Sunday, July 26, 2009

July 26th and a beautiful sunset

It’s Sunday, about 1:30, and I’m leaving in a bit to catch the matruska down into the city to meet Natalya, the director of the Children’s Library, and her English speaking daughter to go on a tour of some museum. I have never spent any time around Natalya—she has been on vacation for the last month—so this should be interesting. Plus we haven’t really gotten to talk when I have seen her as she speaks no English and is in the group that is not really into trying to converse without the language. Some people want to try and talk with you and some don’t , or maybe they are just too shy or stressed or….whatever. Like me, many times.
Yesterday was an adventure. I went to the Rinok (what they call the bazaars here) in the morning—got bread, butter, cheese, eggplants, peppers (though discovered I left them there—probably when I was fumbling with the change), green beans, salat (lettuce), tomatoes, peaches. It’s a lot like going to the farmer markets at home, except there is a little stall for absolutely everything—clothing, shoes, toilet paper, dishes. I haven’t been able to find a stall that sells yoga mats, but I am still looking.
At home I did some laundry and then stopped into to chat with neighbors because Enver, one of the artists I work with, was there—he is good friends with Server, the dad of the household. While I was there Lenora from across the street came over and said to come with her, they were going to the sea! I said cechac (right now)? And she said yes, come. So off I went with the family—Neshet and Lenora, Sirdar and Sophia. I will put a picture of them on the blog and facebook. First we drove about an hour to an area of beaches with high sandy cliffs. (This is the Black Sea I am talking about for those of you who are geographically impaired). But the water looked murky—maybe due to the wave action, I don’t know. So they said they wanted to go somewhere else to where the water is cheesty (clean; clear). So we drove along to the coast to a tourist village and ended up at the pebble beach of a resort. It was beautiful—clear water, the perfect temperature. And no waves-maybe that area is more protected. We stayed there a couple of hours until the sun went behind the mountains. I loved the chance to swim—felt like I had died and gone to heaven. And maybe I will have to invest in a new suit—absolutely everyone here, no matter age or body type—wears bikinis and that could be fun! My suit was kind of embarrassing.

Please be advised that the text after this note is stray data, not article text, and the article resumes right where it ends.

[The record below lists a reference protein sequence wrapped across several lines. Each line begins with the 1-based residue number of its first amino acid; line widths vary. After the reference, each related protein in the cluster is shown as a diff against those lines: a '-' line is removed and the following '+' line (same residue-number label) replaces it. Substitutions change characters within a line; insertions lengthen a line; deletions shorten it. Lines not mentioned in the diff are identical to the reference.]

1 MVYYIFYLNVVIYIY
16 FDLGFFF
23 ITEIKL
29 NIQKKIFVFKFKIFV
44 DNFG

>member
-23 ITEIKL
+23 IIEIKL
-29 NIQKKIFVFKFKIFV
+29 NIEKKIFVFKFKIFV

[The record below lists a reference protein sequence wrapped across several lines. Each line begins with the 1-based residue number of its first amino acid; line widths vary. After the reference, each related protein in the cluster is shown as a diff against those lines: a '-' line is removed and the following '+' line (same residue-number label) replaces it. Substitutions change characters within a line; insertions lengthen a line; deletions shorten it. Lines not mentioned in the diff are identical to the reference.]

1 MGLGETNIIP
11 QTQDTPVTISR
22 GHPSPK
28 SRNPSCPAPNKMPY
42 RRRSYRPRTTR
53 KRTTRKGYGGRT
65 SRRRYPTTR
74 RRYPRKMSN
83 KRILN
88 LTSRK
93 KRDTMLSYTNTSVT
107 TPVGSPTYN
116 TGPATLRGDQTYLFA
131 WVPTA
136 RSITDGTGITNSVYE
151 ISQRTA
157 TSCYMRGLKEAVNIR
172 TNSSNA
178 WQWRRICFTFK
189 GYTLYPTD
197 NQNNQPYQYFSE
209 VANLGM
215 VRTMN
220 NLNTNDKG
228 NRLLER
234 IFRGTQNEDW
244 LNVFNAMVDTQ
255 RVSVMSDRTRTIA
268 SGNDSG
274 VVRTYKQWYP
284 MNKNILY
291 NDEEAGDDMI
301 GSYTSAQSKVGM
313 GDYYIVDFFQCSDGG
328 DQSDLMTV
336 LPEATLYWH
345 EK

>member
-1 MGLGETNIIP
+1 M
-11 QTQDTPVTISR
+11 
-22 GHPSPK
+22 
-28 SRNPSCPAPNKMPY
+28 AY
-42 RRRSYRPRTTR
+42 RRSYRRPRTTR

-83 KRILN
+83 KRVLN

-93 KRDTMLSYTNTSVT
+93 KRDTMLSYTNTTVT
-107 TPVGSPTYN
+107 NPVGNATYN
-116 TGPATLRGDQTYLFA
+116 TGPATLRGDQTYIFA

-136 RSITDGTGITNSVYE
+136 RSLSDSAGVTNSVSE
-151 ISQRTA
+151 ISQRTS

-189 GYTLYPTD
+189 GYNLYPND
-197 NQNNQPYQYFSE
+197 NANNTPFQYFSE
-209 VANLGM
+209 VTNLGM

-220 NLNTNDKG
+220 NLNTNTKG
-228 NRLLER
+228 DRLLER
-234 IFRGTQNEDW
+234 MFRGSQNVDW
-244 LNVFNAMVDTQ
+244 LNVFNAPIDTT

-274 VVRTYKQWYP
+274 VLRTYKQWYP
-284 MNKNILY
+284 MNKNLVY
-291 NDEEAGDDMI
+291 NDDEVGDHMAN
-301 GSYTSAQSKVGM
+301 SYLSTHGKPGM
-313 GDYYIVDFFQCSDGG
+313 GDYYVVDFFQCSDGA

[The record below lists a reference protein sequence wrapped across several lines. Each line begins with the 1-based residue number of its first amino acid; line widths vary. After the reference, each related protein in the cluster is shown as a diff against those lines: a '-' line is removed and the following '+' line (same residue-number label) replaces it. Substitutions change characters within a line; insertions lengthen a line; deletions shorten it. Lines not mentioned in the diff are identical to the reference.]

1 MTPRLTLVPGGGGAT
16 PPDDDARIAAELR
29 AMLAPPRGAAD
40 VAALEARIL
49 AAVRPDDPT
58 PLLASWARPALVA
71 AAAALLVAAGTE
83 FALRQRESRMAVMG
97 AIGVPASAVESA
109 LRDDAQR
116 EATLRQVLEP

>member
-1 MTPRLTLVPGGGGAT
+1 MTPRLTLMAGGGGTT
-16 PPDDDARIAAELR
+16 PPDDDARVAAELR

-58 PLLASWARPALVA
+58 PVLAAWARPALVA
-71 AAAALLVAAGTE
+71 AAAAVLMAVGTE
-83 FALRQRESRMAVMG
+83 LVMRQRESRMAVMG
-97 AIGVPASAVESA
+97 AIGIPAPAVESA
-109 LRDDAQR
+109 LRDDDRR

So after swimming I thought we would head home, but we stopped at a couple of other villages and ended up at a palace built in the early 1800’s on an incredible site between the mountains and the sea. Strolled around there until dark and then headed home—didn’t get back until 10:30. A wonderful day, but unfortunately when I returned, I found out Nadzhye had been trying to call me—she tried 12 times!—to make arrangements for the museum visit today. I felt really bad—I didn’t take my cell phone because I thought we were just going to the beach and would be back in the evening. Ah well, a lesson learned. And of course, all of this is impossible to explain in my limited Russian. Hopefully, no one is majorly upset with me. I don’t think so. I’ll try to apologize again to Nadzye tomorrow when I see her, but even that is hard to do in Russian!